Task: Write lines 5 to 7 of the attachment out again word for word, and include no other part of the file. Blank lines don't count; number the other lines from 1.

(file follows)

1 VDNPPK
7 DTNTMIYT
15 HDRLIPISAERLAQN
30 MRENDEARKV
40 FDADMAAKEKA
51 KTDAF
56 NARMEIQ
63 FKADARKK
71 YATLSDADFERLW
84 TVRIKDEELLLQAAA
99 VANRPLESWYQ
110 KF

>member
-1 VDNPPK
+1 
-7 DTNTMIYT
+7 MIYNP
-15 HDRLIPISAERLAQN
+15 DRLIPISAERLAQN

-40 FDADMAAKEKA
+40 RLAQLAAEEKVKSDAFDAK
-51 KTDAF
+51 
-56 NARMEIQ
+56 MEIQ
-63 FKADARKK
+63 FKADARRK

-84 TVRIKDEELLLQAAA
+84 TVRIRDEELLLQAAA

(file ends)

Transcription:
40 FDADMAAKEKA
51 KTDAF
56 NARMEIQ